How I Spent The Last Saturday Before Christmas

Sat 22 Dec 2013

Last night The Boss swung past the vet’s to pick up Foster Cat’s body from their freezer. They gave him to us in a big biodegradable cardboard box. We drove over to our old house late last night so we could bury him today at a pet cemetery close by. The Boss hasn’t been too affected by the old boy’s death up till now – partly because he was getting very fed up cleaning up the pee and poo he’d been decorating the house with, partly because Foster Cat had sprayed him a few times, and partly because I was the cat’s main carer – but carrying the little coffin from the boot of the car to our garage (very cold overnight) upset him. I’m glad we got to take him ‘home’ briefly because I think he loved living in this little town. He was well-known in our street, marching up and down that hill a few times a day with the kids! (He’d walk us all down to school, then sit and wait under a bush till I and at least one minx came back again, then shepherd us back up the hill, rounding up any straggling girls).

DSCF8148We went to the pet cemetery this morning and met the man who runs it. He does it out of the goodness of his heart and won’t accept payment (though he thankfully did accept a donation that we gave him to use as he sees fit, whether to buy supplies for the cemetery or to gift to a charity of his choice). It’s a beautiful place. He’d already dug a hole and picked out some stones to Foster Cat’s grave.

Westerly view

Westerly view

The ‘ceremony’ itself was a bit awkward, but in hindsight I think it was important to ‘end’ everything for the girls. The man made it really lovely for us as best he could: he wheeled Foster Cat’s coffin a few metres to the grave in his wheelbarrow, then he and The Boss took the cat out the box. I wasn’t expecting that, and wasn’t really prepared to see my lovely old boy again, dead, with his ears bent over with rigor mortis. Still, it did give us the chance to see that the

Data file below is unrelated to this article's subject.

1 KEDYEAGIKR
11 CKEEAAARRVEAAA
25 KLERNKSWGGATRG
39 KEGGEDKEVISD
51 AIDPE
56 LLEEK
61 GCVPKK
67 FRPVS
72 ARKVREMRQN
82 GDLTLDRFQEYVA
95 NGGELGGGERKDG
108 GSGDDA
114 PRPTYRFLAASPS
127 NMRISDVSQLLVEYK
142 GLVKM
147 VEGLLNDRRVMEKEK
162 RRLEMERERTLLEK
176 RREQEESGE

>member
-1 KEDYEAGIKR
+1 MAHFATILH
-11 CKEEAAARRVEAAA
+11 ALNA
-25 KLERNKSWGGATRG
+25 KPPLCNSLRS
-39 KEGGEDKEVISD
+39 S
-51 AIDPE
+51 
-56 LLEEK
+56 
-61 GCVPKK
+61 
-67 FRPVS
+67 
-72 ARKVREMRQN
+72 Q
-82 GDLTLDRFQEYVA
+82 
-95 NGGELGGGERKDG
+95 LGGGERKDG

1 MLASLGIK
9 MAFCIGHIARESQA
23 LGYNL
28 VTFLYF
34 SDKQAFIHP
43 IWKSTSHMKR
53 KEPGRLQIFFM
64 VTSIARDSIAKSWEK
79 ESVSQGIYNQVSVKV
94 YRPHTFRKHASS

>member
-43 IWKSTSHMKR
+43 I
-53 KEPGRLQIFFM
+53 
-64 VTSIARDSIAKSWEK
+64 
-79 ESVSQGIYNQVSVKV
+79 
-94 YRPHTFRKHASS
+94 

Northerly view

Northerly view

vet had taken the trouble to wrap Foster Cat lovingly in his fluffy blanket with his wee head peeping out, like he was tucked in the box for bed. The youngest 2 didn’t seem fazed by this, but sensitive Maxi Minx started to cry. I hurriedly reminded the kids that this wasn’t Foster Cat; this was just what was left of his body, now, and to remember that he wasn’t hurting anymore. I’d had a 60 second sort of memorial speech ready, but it kind of got bombed out the water with the sudden and unexpected appearance of the cat!

Easterly view

Easterly view

After The Boss and the man lowered Foster Cat into the hole, the man covered over Foster Cat’s head with the blanket. Maxi Minx dropped in a be-ribboned posy that we’d made that morning from all the flowers that were still in bloom in our garden (I know – at the end of December! Mad!), and bits from some of the plants that Foster Cat had liked to hide under. The man covered up the grave, then gently pressed it in with his feet. Mini and Midi wailed at him standing on the cat, so I quickly said “Tuck, tuck, tuck!”, which is a kind of code I’ve used since the girls were tiny: I say it as I’m tucking them into bed every night, and quietly again when they’re asleep and I have to tuck a little minx limb back under the sheets. I distracted the kids by telling them my favourite stories about Foster Cat while the man ‘tucked him in’ with sand from the harbour, then put on another dressy layer of pea gravel. On top of that, I put some painted stones that the girls had painted last year. They’d suggested themselves that we use those stones to decorate Foster Cat’s grave. Maxi used a stone to press in a paw imprint in the stones at the bottom.

The kids then legged it to explore the rest of the cemetery, The Boss trailing, while I stayed and chatted with the man for a while. Eventually we all left. I looked back to see the man stood still by Foster Cat’s grave for a long while, motionless. What a lovely old soul he is!

DSCF8156This evening I painted Foster Cat’s name and date of death on a lovely, heavy, flat stone I picked up from Bertha’s Beach, Falkland Islands, in 1999. I’d been keeping it to paint a landscape on, or maybe something to mark the house, but I figured it was better used as a kind of headstone. I’ll put it above his stone rainbow on the way back to Aberdeenshire tomorrow and take some photos.

Edit: photos now up. I’ve also included ones that show what a lovely spot the cemetery is at – wonderful views of the Moray Firth dolphins, cormorants and seals.

After the cat’s ‘funeral’, we went to a local cafe for big, late breakfasts. After the minxes were happily troughing (Maxi chose a very sophisticated scrambled egg and smoked salmon on a bagel), I commented that sitting quietly, eating, and sharing funny stories of the cat, made it feel like we were at a wake. It was actually just what we needed.